Channel to Market
Which is the appropriate structure to adopt? Key to this analysis is not only what your current needs are, but how you perceive that relationship to develop in the future. For example, if you are breaking into a new territory for the first time, you may wish to start with an distribution relationship, to take advantage of local knowledge, which may then develop into a joint venture with your distributor, followed by a possible outright purchase of the joint venture vehicle.
Only once we have analysed these plans with you, we start to implement the structure so that there is a clear and simple transition between the stages, and identifiable exit routes should the progression not proceed to plan.
Channels to market include:
- Representative Agency
- Joint Venture
- OEM arrangements
- Product licensing
- Establishment of a sales subsidiary
- Multi level marketing
There are issues which arise from each of these structures, and we take the time to inform you of the pros and cons of each. We also help with specialist topics such as brand protection, transfer pricing, competition law and regulatory issues.
Businesses need standard documents for day to day contracting. Before we start drafting, we take the time to assess your business’s needs. Our contracts are practical and clear, and balance the commercial needs of protecting your interests, without getting in the way of deals. We go out of our way to make your standard sales contracts an asset in the sales process.
We like to understand your internal processes, to ensure that the documentation ties in with them, and will suggest changes where necessary to increase your protection.
A typical set of sales documents will include:
- A “pre-sales” agreement – a very simple one page agreement which protects you against staff poaching, protects you against your customer’s use of any work you provide prior to the contract (e.g. a specification you draw up) and covers confidentiality and the use of sample materials.
- A standard sales contract – a user friendly document which has all the variable terms (for example, description of deliverables, date of supply and price) on the front page, together with the signature boxes. The main terms themselves are overleaf. We and our clients believe an agreement in this format is much less likely to lead to the customer referring the agreement to their legal department than one with signatures at the end, in the traditional way!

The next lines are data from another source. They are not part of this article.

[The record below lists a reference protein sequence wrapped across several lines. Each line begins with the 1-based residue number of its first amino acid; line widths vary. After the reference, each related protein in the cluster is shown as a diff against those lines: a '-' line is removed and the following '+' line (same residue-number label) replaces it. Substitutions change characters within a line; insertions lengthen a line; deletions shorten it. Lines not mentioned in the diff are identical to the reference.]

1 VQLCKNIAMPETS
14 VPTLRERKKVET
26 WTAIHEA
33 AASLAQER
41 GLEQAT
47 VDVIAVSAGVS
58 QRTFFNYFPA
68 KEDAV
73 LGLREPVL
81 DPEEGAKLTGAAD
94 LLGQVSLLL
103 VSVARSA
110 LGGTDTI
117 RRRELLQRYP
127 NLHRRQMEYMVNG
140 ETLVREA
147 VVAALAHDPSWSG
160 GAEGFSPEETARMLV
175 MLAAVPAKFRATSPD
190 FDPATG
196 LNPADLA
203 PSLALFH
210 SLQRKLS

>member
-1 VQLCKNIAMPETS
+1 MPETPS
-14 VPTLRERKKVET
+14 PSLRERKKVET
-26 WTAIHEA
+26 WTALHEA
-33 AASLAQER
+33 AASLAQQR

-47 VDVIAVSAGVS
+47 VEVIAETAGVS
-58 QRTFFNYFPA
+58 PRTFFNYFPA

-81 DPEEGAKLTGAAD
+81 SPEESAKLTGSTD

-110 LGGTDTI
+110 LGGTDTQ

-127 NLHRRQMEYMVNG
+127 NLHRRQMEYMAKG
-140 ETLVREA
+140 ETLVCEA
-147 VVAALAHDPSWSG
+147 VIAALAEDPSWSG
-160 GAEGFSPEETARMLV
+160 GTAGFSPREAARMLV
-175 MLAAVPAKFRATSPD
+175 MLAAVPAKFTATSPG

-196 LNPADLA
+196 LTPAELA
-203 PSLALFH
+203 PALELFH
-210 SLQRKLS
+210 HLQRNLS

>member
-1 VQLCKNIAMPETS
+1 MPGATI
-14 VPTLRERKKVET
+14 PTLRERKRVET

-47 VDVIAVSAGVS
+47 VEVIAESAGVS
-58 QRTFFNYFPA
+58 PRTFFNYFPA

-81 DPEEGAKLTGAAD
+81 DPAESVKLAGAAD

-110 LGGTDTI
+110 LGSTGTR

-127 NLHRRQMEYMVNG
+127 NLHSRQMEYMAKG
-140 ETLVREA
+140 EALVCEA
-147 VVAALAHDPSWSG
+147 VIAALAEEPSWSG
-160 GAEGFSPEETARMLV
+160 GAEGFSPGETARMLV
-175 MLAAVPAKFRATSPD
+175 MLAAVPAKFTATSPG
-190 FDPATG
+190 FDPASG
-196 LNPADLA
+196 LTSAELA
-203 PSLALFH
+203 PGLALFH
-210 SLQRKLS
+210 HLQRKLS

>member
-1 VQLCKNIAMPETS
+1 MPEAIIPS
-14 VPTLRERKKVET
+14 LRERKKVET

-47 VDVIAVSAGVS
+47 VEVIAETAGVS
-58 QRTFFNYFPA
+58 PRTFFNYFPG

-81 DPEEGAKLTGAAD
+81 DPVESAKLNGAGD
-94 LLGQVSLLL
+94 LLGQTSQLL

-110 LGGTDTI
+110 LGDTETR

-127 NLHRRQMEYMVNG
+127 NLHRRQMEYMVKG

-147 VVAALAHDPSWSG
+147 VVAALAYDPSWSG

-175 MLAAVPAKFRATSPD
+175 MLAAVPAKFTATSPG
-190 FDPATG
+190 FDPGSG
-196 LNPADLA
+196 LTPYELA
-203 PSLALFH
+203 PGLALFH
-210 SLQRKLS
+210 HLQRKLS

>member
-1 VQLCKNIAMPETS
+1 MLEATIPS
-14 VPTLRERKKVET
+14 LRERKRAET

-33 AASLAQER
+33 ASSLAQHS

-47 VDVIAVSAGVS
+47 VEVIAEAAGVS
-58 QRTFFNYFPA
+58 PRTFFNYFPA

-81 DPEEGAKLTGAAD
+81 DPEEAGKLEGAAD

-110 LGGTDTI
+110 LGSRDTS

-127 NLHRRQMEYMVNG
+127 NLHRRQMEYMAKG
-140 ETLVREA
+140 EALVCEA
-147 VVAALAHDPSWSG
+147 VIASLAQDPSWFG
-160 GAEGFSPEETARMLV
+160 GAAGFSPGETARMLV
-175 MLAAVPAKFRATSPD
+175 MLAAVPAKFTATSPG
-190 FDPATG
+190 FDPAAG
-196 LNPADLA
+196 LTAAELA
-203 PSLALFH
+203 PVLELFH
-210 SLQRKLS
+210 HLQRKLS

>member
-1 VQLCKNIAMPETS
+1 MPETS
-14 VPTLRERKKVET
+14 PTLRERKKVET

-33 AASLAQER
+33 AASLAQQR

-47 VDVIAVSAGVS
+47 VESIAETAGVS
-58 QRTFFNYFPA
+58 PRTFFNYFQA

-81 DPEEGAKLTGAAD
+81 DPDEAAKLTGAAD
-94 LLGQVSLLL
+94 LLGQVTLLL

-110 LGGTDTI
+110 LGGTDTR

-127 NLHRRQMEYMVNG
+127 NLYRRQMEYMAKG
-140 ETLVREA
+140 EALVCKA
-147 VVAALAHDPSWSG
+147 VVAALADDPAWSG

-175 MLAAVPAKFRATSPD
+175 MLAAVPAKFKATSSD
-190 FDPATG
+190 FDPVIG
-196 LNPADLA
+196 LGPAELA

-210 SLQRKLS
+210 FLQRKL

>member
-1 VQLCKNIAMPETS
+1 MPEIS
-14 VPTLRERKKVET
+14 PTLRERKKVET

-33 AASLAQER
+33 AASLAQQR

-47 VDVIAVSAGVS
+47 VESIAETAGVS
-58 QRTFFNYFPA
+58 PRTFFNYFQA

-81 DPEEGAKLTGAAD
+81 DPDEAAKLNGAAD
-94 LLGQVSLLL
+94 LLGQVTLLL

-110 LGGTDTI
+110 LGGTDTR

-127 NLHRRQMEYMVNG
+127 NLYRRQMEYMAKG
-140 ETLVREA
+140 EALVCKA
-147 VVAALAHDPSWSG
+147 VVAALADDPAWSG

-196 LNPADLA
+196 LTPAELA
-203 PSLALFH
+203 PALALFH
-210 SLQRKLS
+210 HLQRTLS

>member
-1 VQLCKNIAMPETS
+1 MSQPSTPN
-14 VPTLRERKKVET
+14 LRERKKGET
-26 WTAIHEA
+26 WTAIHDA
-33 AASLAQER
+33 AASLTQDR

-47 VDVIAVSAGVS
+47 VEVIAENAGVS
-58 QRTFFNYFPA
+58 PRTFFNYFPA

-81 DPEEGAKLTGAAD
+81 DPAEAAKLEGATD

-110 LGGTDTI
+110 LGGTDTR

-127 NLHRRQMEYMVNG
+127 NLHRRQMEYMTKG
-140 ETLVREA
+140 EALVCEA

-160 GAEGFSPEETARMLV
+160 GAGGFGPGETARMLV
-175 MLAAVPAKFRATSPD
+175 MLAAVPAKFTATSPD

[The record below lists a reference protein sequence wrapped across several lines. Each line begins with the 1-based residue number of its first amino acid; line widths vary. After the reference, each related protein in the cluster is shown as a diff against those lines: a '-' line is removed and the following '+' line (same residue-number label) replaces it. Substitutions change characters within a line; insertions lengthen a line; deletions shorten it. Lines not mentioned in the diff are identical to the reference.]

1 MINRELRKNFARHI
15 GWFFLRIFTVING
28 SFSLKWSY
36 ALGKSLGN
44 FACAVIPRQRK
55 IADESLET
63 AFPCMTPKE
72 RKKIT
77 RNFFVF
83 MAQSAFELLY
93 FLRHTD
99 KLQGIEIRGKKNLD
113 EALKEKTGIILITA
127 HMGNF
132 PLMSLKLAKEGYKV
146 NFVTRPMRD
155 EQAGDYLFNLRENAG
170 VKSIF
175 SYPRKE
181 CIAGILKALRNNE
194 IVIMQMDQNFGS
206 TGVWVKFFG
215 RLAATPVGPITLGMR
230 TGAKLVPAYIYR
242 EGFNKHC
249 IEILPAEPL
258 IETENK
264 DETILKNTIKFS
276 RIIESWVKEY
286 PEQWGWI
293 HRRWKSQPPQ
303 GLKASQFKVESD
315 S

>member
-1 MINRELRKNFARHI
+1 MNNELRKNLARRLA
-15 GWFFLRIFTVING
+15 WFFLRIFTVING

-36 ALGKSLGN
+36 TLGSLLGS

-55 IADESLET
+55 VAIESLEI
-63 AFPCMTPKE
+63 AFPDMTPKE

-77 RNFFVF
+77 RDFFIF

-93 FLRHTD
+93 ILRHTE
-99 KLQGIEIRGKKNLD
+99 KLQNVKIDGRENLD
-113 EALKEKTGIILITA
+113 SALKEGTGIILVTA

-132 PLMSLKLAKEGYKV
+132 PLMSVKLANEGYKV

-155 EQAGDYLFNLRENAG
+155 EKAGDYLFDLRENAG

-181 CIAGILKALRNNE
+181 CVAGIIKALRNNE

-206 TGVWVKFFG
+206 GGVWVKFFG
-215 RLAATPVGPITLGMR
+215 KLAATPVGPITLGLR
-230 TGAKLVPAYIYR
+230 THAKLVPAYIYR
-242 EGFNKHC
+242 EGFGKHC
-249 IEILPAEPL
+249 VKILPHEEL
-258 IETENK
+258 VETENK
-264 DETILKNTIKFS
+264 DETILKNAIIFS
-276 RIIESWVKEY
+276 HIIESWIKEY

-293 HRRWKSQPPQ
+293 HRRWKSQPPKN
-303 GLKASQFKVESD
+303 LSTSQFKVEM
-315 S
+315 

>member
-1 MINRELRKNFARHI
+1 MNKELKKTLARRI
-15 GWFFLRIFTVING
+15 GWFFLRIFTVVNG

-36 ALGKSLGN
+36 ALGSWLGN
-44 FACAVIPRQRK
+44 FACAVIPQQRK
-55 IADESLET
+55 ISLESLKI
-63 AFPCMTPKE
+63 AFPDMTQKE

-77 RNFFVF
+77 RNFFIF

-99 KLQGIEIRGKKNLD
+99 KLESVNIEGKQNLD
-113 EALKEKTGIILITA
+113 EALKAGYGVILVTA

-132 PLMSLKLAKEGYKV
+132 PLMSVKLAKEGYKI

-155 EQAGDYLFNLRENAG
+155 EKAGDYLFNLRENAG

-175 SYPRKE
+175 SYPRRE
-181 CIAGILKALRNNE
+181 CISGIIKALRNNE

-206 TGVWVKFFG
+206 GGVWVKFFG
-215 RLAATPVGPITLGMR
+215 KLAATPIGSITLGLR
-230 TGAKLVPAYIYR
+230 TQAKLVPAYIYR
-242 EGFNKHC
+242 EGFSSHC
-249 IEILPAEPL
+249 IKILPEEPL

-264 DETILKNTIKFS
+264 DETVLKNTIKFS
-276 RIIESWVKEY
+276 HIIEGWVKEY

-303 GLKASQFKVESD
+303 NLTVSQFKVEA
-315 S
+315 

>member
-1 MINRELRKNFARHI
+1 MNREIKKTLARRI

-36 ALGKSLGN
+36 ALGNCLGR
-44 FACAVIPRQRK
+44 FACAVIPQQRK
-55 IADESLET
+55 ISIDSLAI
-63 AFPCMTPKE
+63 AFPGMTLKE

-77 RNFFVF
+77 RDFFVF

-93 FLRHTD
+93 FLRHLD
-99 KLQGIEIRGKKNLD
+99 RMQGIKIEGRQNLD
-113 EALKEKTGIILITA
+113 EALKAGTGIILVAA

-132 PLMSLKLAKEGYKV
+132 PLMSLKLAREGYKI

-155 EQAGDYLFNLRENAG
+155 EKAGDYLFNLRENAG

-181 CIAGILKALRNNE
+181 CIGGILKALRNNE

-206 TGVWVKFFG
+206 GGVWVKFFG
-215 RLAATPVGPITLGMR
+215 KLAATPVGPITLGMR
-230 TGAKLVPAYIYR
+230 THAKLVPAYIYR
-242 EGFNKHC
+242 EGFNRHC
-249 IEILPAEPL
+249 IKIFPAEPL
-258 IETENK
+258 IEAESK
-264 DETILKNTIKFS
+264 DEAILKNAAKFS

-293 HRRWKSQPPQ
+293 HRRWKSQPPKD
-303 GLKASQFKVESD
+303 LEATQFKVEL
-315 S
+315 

- Optional sections, depending on your business, such as an end-user software licence, a general consultancy agreement, a hardware maintenance agreement and a software support agreement. These are designed to be easy for your contracts/sales staff to insert as appropriate.
We work with your production departments to ensure that the agreements are formatted in your company style, and are happy to provide them in electronic form for easy internal re-use.
We also handle the standard finance documents you may require in your day-to-day business, including:
- Loan notes
- Security (debentures/mortgages etc)
- Facility documentation
- Factoring agreements
- Invoice discouning and receivable arrangements
- Leasing and finance agreements
- Financial instruments
- Hire and conditional purchase agreements
We have experience of dealing with and negotiating fund management agreements, including complex agency and fiduciary arrangements, and with a wide range of counterparties, including public and private sector pension funds and company treasury departments. This work includes working with US Lawyers to ensure that ERISA standards are complied with for US clients and working with Canadian lawyers on work involving Canadian pension funds. We have also negotiated ISDA and IFEMA contracts with banks such as Goldman Sachs and Deutsche Bank, including complex collateral warranty and side-letter arrangements to allow our client to establish a prime broking facility and to act as agent in banking transactions on behalf of its own customers.
For more information, contact Andrew Katz.